How fasting affects your physiology and hormones

In order to fully understand fasting and its benefits, it is useful to review the physiology of what happens to our body when we eat nothing. Here’s a brief crash course.


Glucose and fat are the body’s main sources of energy. Glucose is the most easily accessible fuel source for the body. However, if glucose is not available, the body can adjust by switching to fat metabolism, without any detrimental health effects.

This is simply a natural part of life. Periods of low food availability have always been a part of human history and mechanisms have evolved to adapt to this fact of Paleolithic life. The transition from the fed state to the fasted state occurs in several stages.

  1. Feeding – During meals, insulin levels are raised. This allows uptake of glucose into tissues such as the muscle or brain to be used directly for energy. Excess glucose is stored as glycogen in the liver.
  2. The post-absorptive phase – 6-24 hours after beginning fasting. Insulin levels start to fall. Breakdown of glycogen releases glucose for energy. Glycogen stores last for roughly 24 hours.
  3. Gluconeogenesis – 24 hours to 2 days. The liver manufactures new glucose from amino acids in a process called “gluconeogenesis”. Literally, this is translated as “making new glucose”. In non-diabetic persons, glucose levels fall but stay within the normal range.
  4. Ketosis – 2-3 days after beginning fasting. The low levels of insulin reached during fasting stimulate lipolysis, the breakdown of fat for energy. The storage form of fat, known as triglycerides, is broken into the glycerol backbone and three fatty acid chains. Glycerol is used for gluconeogenesis. Fatty acids may be used directly for energy by many tissues in the body, but not the brain. Ketone bodies, capable of crossing the blood-brain barrier, are produced from fatty acids for use by the brain. After four days of fasting, approximately 75% of the energy used by the brain is provided by ketones. The two major types of ketones produced are beta hydroxybutyrate and acetoacetate, which can increase over 70 fold during fasting.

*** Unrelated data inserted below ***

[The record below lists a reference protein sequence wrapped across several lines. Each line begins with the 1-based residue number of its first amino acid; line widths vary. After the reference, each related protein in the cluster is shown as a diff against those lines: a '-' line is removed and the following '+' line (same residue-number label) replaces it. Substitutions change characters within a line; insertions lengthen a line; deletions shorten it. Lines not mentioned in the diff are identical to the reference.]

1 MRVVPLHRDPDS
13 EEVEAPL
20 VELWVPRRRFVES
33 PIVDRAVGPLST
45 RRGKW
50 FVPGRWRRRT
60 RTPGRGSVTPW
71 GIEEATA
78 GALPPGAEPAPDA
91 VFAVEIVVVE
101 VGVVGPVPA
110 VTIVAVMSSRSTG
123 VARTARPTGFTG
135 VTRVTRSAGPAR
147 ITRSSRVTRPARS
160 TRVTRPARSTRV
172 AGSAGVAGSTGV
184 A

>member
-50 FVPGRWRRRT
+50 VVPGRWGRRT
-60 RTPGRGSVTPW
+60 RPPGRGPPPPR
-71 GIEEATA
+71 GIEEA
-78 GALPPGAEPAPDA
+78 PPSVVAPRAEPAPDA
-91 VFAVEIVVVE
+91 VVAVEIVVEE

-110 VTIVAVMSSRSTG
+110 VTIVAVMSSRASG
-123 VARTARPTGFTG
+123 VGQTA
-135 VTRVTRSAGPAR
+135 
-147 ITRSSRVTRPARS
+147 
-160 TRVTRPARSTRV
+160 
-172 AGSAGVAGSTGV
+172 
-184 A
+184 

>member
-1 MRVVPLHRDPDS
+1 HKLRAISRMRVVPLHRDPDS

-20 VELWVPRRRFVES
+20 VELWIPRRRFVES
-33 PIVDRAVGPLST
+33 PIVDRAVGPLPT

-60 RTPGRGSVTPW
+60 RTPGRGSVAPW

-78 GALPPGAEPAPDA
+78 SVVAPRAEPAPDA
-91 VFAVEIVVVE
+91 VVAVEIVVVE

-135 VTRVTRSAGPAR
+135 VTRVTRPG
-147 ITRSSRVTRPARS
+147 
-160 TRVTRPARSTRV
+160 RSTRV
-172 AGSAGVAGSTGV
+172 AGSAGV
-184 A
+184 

You’ll notice that there is a period of time during gluconeogenesis (step 3) that protein is being used to produce glucose. Many have interpreted this to mean that the body is ‘burning muscle’ to provide glucose. This is not actually what happens. During this period, excess proteins are indeed broken down for glucose. But this is not necessarily muscle. There are connective tissue, skin, old cells and other junky cell parts that can be destroyed. This is the process of autophagy, whose importance is just being realized.

Further, after this breakdown period, the body will rebuild any necessary proteins that were used up. This completes the cellular renewal cycle. It’s like renovating your kitchen. You can’t simply build old cabinets on top of new ones. You first need to remove to the old junky ones. So breakdown of old protein is necessary for renewal of cells. If you only focus on the breakdown, you will miss the entire beneficial renewal cycle.
The human body has well developed mechanisms for dealing with periods of low food availability. In essence, what we are describing here is the process of switching from burning glucose (short term) to burning fat (long term). Fat is simply the body’s stored food energy. In times of low food availability, stored food is naturally released to fill the void.

Burning muscle for energy would be like storing firewood for the winter and then chopping up your sofa and burning it as soon as the temperature drops, leaving all the firewood intact. Also, consider all those aboriginal peoples, inuit, native peoples who had repeated fast/ famine cycles. If they all burned muscle, wouldn’t they all be little balls of 100% fat? It’s funny how that didn’t happen.

Hormonal Adaptation


Fasting is the most efficient and consistent strategy to decrease insulin levels. This was first noted decades ago, and widely accepted as true. It is quite simple and obvious. Almost all foods raise insulin, so the most effective method of reducing insulin is to avoid food. Blood glucose levels remain normal, as the body begins to switch over to burning fat for energy. This effect is seen with fasting periods as short as 24-36 hours. Longer duration fasts reduce insulin even more dramatically. More recently, alternate daily fasting has been studied as an acceptable technique of reducing insulin.

Regular fasting, in addition to lowering insulin levels, has also been shown to improve insulin sensitivity significantly. This may be the missing link in the weight-loss puzzle. Most diets reduce highly insulin-secreting foods, but do not address the insulin resistance issue. Weight is initially lost, but insulin resistance keeps insulin levels and Body Set Weight high. Fasting is an efficient method of reducing insulin resistance.